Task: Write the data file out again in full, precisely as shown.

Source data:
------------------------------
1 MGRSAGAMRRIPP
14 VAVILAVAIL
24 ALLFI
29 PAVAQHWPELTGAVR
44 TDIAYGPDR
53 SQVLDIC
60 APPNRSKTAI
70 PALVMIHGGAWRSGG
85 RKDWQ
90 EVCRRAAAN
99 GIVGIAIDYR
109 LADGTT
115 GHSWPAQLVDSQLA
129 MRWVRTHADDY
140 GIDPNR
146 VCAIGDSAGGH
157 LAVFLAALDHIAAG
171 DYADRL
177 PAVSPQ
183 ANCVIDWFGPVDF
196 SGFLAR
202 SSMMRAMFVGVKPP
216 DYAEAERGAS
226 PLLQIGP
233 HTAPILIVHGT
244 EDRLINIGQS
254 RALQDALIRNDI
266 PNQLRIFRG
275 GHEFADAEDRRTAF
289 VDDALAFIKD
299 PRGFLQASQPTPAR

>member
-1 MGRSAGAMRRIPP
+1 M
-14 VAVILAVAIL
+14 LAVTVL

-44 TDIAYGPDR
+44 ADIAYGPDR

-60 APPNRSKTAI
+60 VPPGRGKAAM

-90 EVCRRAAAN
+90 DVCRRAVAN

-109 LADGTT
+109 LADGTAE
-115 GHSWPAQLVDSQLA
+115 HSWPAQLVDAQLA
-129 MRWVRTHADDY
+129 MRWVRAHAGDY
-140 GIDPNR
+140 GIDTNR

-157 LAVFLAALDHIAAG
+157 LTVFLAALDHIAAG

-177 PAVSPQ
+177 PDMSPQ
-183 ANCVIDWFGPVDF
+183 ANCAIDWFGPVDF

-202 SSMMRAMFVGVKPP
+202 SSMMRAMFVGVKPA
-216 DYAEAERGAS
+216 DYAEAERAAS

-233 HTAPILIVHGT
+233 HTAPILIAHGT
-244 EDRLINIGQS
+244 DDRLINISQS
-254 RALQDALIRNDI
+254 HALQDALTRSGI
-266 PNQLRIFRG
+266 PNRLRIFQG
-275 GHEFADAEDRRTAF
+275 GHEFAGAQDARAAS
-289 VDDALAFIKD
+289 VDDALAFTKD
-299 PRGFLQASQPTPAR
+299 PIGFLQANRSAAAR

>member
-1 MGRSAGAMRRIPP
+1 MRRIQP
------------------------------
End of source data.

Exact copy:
1 MGRSAGAMRRIPP
14 VAVILAVAIL
24 ALLFI
29 PAVAQHWPELTGAVR
44 TDIAYGPDR
53 SQVLDIC
60 APPNRSKTAI
70 PALVMIHGGAWRSGG
85 RKDWQ
90 EVCRRAAAN
99 GIVGIAIDYR
109 LADGTT
115 GHSWPAQLVDSQLA
129 MRWVRTHADDY
140 GIDPNR
146 VCAIGDSAGGH
157 LAVFLAALDHIAAG
171 DYADRL
177 PAVSPQ
183 ANCVIDWFGPVDF
196 SGFLAR
202 SSMMRAMFVGVKPP
216 DYAEAERGAS
226 PLLQIGP
233 HTAPILIVHGT
244 EDRLINIGQS
254 RALQDALIRNDI
266 PNQLRIFRG
275 GHEFADAEDRRTAF
289 VDDALAFIKD
299 PRGFLQASQPTPAR

>member
-1 MGRSAGAMRRIPP
+1 M
-14 VAVILAVAIL
+14 LAVTVL

-44 TDIAYGPDR
+44 ADIAYGPDR

-60 APPNRSKTAI
+60 VPPGRGKAAM

-90 EVCRRAAAN
+90 DVCRRAVAN

-109 LADGTT
+109 LADGTAE
-115 GHSWPAQLVDSQLA
+115 HSWPAQLVDAQLA
-129 MRWVRTHADDY
+129 MRWVRAHAGDY
-140 GIDPNR
+140 GIDTNR

-157 LAVFLAALDHIAAG
+157 LTVFLAALDHIAAG

-177 PAVSPQ
+177 PDMSPQ
-183 ANCVIDWFGPVDF
+183 ANCAIDWFGPVDF

-202 SSMMRAMFVGVKPP
+202 SSMMRAMFVGVKPA
-216 DYAEAERGAS
+216 DYAEAERAAS

-233 HTAPILIVHGT
+233 HTAPILIAHGT
-244 EDRLINIGQS
+244 DDRLINISQS
-254 RALQDALIRNDI
+254 HALQDALTRSGI
-266 PNQLRIFRG
+266 PNRLRIFQG
-275 GHEFADAEDRRTAF
+275 GHEFAGAQDARAAS
-289 VDDALAFIKD
+289 VDDALAFTKD
-299 PRGFLQASQPTPAR
+299 PIGFLQANRSAAAR

>member
-1 MGRSAGAMRRIPP
+1 MRRIQP